Something that D&D has done in violation of the fiction that inspired it is retain a combat system that doesn't give you much of a "feel" for combat. Technically, you can try anything, but the RAW (rules as written) DMs were more than likely going to either (A) not let you or (B) give you a high chance of failure.
Older editions seemed to lean towards a more abstract combat system. That's great, but I don't want to read that Conan quickly dispatched his foes, I want to read about *how* he did it.
Recent editions have put a premium on tactical combat. Move this much, gain this modifier, etc, has become a standard part of modern iterations of D&D. But, to me, this still doesn't fit the source material.
What I'm talking about is Pulp Combat. Pulp combat isn't about kewl powerz. Pulp combat isn't necessarily saving someone's bacon, though it's certainly possible. Pulp combat, in this context, has to do with emulation of some of the fantastic things we see heroes doing in fiction. Think Robert E. Howard, Alexandre Dumas, or David Gemmell (for a more modern take) and you pretty much have what I want.
So, how to make combat more pulpy? Well, I started in my retro-clone by adding maneuvers that you can do in combat. I designed them with two assumptions in mind: 1) pluses and minuses suck. 2) I want results *now*.
Now, I'm sure we're out of grade school and can add +1 or subtract 2 or whatever. But I got tired of that schtick in 2nd Edition, and I sure didn't like it in 3rd. So I made it go away. Too, I wanted results that would let the combat march on normally. I don't want a 45+ minute combat. (Awfully demanding, aren't I?) So here's an example maneuver I designed:
KNOCK FOE OFF-BALANCE - This is a powerful blow designed to move weapons and shield out of the way. STR vs STR. If successful the attacker can attempt to follow up with a quick attack before the defender can get his shield/blade back into position.
STR vs. STR is a from a rule I devised called "Ability Checks." The check is 8-, and the Ability Score Modifier adds to it. So if you have a +4 Modifier your Check would be 12- on a d20. In cases where an opposed Check is needed, the higher roll wins (as long as it falls within the range of the Check). If the person above rolled a 13, for example, his Check would fail.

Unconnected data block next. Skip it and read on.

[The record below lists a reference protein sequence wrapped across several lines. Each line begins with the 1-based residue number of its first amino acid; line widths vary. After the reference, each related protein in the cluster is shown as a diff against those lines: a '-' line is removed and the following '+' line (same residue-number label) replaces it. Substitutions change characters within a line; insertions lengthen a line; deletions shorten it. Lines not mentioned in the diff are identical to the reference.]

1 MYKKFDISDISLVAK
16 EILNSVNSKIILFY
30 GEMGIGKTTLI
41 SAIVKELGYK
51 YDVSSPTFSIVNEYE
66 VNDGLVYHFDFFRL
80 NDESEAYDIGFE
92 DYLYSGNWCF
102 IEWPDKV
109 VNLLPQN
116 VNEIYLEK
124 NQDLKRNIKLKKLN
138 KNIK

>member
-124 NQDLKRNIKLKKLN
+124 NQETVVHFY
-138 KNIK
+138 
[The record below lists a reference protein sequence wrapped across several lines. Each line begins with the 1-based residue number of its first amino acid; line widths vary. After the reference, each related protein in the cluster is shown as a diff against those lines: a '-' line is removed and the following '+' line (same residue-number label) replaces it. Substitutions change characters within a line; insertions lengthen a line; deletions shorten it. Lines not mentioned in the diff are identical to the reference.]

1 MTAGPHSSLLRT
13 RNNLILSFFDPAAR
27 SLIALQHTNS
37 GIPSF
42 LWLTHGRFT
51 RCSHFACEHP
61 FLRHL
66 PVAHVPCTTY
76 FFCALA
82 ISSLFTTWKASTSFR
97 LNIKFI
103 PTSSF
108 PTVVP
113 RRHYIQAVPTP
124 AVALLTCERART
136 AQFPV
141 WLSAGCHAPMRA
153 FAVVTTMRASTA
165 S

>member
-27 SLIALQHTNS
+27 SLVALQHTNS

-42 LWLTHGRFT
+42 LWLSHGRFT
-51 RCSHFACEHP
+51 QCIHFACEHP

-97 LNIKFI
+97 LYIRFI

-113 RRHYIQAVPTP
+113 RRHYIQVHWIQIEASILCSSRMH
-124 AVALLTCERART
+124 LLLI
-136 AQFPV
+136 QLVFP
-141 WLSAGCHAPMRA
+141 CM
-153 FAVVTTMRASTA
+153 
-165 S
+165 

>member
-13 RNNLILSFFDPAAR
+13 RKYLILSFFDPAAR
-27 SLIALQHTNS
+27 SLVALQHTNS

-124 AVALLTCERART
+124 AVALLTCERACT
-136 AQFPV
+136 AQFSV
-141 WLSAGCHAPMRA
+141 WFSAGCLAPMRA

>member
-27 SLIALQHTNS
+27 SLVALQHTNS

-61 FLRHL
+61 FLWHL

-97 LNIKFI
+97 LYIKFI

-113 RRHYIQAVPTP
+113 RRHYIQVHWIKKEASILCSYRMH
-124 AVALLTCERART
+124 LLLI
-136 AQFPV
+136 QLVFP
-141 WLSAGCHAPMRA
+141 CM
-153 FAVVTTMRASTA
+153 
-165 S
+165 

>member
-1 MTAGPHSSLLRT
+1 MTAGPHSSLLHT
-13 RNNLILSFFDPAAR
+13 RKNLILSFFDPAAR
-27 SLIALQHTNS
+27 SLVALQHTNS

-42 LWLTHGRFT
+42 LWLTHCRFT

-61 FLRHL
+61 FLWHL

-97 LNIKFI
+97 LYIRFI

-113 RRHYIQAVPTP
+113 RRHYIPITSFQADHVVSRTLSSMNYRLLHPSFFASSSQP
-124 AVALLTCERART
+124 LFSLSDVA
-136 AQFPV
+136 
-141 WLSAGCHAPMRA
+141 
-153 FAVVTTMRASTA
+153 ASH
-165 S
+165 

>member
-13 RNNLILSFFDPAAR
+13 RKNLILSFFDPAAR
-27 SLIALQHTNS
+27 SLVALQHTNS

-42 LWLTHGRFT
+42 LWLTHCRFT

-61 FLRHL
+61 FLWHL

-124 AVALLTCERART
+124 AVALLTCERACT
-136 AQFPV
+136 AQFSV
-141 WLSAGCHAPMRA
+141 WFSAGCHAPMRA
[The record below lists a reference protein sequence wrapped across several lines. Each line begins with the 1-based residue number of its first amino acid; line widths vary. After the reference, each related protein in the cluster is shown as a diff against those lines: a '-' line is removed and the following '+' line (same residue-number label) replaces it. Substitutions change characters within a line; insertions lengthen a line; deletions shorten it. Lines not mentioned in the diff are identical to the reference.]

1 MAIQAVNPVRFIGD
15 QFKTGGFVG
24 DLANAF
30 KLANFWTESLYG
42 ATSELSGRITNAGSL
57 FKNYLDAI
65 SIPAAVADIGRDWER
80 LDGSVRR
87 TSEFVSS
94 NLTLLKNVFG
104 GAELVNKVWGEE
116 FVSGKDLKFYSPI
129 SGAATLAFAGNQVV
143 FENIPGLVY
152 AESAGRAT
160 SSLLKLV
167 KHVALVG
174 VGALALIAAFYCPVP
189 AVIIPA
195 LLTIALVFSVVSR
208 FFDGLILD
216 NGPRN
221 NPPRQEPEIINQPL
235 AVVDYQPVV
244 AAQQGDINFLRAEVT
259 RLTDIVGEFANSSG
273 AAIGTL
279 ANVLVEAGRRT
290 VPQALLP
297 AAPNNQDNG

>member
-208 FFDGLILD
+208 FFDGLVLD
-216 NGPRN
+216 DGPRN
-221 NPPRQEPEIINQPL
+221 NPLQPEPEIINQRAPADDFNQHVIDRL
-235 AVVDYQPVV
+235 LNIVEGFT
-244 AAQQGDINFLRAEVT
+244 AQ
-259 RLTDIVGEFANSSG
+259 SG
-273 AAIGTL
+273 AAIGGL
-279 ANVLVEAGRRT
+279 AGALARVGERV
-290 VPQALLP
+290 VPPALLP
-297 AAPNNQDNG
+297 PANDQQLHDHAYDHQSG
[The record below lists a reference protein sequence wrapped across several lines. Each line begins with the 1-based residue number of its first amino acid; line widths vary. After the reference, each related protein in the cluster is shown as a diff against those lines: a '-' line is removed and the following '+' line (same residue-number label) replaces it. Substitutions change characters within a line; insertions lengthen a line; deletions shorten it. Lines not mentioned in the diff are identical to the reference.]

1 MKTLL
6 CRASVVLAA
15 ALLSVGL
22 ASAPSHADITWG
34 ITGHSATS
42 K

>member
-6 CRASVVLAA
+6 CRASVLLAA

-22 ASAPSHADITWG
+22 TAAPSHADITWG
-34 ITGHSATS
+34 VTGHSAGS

So, quickly put, the attacker and defender roll their STR Checks. If the attacker wins, the attacker can try to quickly attack and take advantage of this, and the defender cannot parry or block. If the defender wins, the attack was wasted.
It's quick and easy. Here's another:
THROWING YOUR FOE -- You have to win a turn of combat to do this (i.e., do damage, bind arms, etc). You lift your foe over your head, and throw him into one or more foes to stop them. They must make DEX Checks to see if they're knocked down.
No zillion arcane modifiers, just the ability to quickly knock down more than one foe at once.
Or how about this one?
INTERRUPT ATTACK -- DEX Check vs foe's attack roll. If DEX Check succeeds, then foe's attack is disrupted and no damage is done. DEX Check failure means the attack hits.
These are just maneuvers that I see all the time in fiction, in comics, in films, and for some reason haven't made them into many, if any, game systems. Some might think that if you include maneuvers, you infringe upon creativity. I don't believe that -- a list of combat maneuvers with accompany text on how to model them can be a springboard for all sorts of maneuvers. You can simply roll to hit, but why when you can do cool things like throw sand in your foe's face, fast-talk your foe into making a mistake, bash through your opponent's parry or perform a Leaping Attack (think James Cameron's Avatar).
Again, if you don't like all that, you can simply describe your action and roll to hit. But I don't ever want to hear you say "I roll to hit."